I'd recommend really thinking about how you want to portray poker on your resume based on the specific job you're trying to get. Obviously there are many high paying jobs that would love poker players (options trading, hedge funds, anything entrepreneurial).

Fwiw, I gave up my career options out of college to pursue poker for a few years and don't think I'll ever regret it.
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Old 01-18-2017, 11:50 PM   #21
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Re: Life and career after poker

Forget all the sympathy-laced BS in this thread. Like the others, these are useless to you. I'll give you the raw deal; you have 3 options (in no particular order):

1) Resume playing poker. Maybe transition to live or grind out mid-stakes or do a bit of both.

2) Kill yourself, as you're going to be wasting oxygen for the rest of your life.

3) 24-25 with 100-200K? That's more than enough money to go back to school. Get your undergrad with your savings; get a part-time job at Starbucks to help cope with other expenses; and work like a dog for 4 years till you get a degree. Restarting life at 28-29 is not the end of the world, not at all. You can easily rejoin society with a degree and all you're really losing is about 4 years, which is more than covered by the poker experience you have gained and the 100-200K you have saved which will pay for your university costs. So stop bitching and go back to school. You're not in bad shape at all.
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Old 01-19-2017, 05:47 PM   #22
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Re: Life and career after poker

Based upon the tone of your reports, including highly negative thinking, poor self-esteem, and sense of hopelessness, The question of and untreated depression seems warranted. You also describe biological aspects of depression, including sleeping difficulties and decreased appetite with weight loss. Hundreds of thousands of people with similar problems have found significant help with one of the many different medications used for depression. I think there have been very good posts with advice regarding lifestyle. These approaches can be very helpful. However, if this has been going on for more than a month or so, Use of medications to balance your neurotransmitters may be the most fish efficient means of improving the quality of your life. When your head is clear, which usually requires reduction of depressive syndrome symptoms, it is likely that you will have more clarity in making important decisions about the future.

Talk to your medical doctor. A psychologist or therapist cannot prescribe medications.
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Old 01-19-2017, 10:53 PM   #23
lvanhoe
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Re: Life and career after poker

Quote:
Originally Posted by omahaxpert View Post
Forget all the sympathy-laced BS in this thread. Like the others, these are useless to you. I'll give you the raw deal; you have 3 options (in no particular order):

1) Resume playing poker. Maybe transition to live or grind out mid-stakes or do a bit of both.

2) Kill yourself, as you're going to be wasting oxygen for the rest of your life.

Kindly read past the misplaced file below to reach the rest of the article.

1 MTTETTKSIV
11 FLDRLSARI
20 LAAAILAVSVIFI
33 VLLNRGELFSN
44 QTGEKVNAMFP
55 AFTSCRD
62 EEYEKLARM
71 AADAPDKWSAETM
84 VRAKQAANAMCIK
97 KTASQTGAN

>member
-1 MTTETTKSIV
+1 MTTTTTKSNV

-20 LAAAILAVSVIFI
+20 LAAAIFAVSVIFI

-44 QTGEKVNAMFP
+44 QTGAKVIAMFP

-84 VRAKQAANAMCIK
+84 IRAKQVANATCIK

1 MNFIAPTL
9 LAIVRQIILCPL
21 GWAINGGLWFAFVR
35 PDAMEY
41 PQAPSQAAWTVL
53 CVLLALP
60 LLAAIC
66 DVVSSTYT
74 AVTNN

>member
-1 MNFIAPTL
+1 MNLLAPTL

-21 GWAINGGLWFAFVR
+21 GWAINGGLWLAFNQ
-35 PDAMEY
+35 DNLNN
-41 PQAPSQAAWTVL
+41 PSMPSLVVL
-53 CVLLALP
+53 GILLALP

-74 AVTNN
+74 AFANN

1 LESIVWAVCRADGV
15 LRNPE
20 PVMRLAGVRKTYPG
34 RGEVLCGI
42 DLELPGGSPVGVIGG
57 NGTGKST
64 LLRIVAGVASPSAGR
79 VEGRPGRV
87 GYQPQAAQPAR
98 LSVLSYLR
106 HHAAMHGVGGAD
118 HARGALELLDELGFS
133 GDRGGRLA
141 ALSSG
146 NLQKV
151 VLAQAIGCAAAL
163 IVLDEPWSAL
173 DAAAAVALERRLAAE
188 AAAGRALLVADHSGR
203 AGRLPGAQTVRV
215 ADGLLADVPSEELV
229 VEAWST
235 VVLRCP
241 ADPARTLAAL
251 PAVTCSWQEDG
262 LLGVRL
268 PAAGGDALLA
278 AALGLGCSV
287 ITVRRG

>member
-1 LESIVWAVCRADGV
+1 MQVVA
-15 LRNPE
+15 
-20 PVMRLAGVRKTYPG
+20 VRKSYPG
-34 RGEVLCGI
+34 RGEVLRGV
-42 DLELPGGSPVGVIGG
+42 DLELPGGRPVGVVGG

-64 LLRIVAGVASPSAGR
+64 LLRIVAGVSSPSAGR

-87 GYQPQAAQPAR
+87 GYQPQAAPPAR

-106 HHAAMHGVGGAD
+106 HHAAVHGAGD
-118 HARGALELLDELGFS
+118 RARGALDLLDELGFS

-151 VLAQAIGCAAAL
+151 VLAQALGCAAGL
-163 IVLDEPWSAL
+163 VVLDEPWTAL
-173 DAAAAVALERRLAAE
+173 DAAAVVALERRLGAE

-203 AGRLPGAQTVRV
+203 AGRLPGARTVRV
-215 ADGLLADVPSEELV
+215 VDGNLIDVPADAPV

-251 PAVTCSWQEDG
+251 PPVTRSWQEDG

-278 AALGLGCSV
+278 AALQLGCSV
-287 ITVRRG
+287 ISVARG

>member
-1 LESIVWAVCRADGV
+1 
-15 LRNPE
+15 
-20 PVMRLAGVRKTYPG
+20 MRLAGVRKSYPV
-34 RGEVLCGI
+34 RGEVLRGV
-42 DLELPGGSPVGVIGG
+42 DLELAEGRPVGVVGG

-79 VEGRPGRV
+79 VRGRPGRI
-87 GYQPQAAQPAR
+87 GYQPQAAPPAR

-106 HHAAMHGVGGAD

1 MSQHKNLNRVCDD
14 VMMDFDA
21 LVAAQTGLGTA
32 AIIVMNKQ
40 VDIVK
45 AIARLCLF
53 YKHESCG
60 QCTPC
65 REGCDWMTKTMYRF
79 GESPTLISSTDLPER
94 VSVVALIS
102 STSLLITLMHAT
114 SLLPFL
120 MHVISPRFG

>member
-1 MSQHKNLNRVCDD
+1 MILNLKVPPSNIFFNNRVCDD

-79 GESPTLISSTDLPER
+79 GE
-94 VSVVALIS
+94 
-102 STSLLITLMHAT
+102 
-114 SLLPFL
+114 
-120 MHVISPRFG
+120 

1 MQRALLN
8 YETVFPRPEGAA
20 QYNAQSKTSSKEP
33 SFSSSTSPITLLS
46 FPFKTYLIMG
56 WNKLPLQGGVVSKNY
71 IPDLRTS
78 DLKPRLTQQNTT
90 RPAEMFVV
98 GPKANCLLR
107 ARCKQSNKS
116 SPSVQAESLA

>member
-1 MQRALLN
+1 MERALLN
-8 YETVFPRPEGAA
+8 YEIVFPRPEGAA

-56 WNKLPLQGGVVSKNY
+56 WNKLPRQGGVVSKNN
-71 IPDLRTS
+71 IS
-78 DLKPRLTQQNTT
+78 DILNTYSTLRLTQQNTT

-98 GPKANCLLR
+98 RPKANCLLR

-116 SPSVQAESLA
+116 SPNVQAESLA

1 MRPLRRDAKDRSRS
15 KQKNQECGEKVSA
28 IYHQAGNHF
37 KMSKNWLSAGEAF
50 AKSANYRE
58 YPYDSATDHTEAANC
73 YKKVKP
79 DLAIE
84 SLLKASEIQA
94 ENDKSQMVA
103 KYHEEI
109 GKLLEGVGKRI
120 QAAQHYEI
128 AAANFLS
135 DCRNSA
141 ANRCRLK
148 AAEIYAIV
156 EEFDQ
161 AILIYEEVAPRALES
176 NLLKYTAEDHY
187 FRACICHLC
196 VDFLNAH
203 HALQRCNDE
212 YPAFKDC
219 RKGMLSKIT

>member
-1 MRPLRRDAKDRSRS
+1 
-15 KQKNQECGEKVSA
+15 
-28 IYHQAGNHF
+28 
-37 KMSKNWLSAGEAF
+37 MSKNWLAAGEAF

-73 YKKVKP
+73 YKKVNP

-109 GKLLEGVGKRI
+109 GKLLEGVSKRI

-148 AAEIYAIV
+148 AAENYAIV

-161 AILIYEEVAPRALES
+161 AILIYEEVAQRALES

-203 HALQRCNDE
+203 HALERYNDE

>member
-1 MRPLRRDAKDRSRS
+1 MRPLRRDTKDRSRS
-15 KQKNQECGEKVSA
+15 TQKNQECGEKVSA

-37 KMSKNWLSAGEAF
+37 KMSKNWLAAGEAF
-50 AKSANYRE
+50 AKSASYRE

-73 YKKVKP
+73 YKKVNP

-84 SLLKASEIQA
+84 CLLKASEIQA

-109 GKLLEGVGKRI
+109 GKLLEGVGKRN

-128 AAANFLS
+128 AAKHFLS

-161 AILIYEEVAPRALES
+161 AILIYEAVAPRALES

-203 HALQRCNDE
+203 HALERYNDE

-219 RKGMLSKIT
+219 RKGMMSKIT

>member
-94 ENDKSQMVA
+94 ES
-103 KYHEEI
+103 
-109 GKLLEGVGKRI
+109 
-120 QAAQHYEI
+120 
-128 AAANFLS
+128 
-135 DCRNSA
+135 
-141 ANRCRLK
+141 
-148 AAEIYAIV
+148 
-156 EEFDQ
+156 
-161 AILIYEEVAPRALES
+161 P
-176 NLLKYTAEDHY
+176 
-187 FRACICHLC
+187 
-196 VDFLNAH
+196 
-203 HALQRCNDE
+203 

3) 24-25 with 100-200K? That's more than enough money to go back to school. Get your undergrad with your savings; get a part-time job at Starbucks to help cope with other expenses; and work like a dog for 4 years till you get a degree. Restarting life at 28-29 is not the end of the world, not at all. You can easily rejoin society with a degree and all you're really losing is about 4 years, which is more than covered by the poker experience you have gained and the 100-200K you have saved which will pay for your university costs. So stop bitching and go back to school. You're not in bad shape at all.
Please don't say that sort of **** to people that already seem depressed as hell.

OP: If I were you I'd look into hiring some sort of lifecoach that can teach you stuff about how to actually cope with life. Your main problem doesn't seem to be that you can't find a job, your main problem seems to be that you think you are a ****ty human being.

While I don't know you at all, that seems pretty unlikely as you have got a lot more money than ~98% of people your age and you have amassed a ton of skills that you might not be able to quantify on a resume but you sure as **** possess them if you have beaten mid/high stakes online.

So try to get your life on track first. Eat healthy, work out, talk to girls, socialize, get a normal schedule of things you have to do each day. Just get back to living and when you feel better about your life, THEN go decide where you want to give jobwise.
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Old 01-19-2017, 11:48 PM   #24
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Re: Life and career after poker

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Please don't say that sort of **** to people that already seem depressed as hell.
It's called Tough Love. Someone needed to slap him back to reality. He's obviously talented to get to high stakes and make a profit, and I was just guiding him towards Option #3.

PS: I also like the advice you gave to him.
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Old 01-20-2017, 08:43 PM   #25
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Re: Life and career after poker

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Originally Posted by omahaxpert View Post
It's called Tough Love. Someone needed to slap him back to reality. He's obviously talented to get to high stakes and make a profit, and I was just guiding him towards Option #3.

PS: I also like the advice you gave to him.
Publicly telling someone you don't know who is seemingly depressed to commit suicide is not tough love- it's asinine.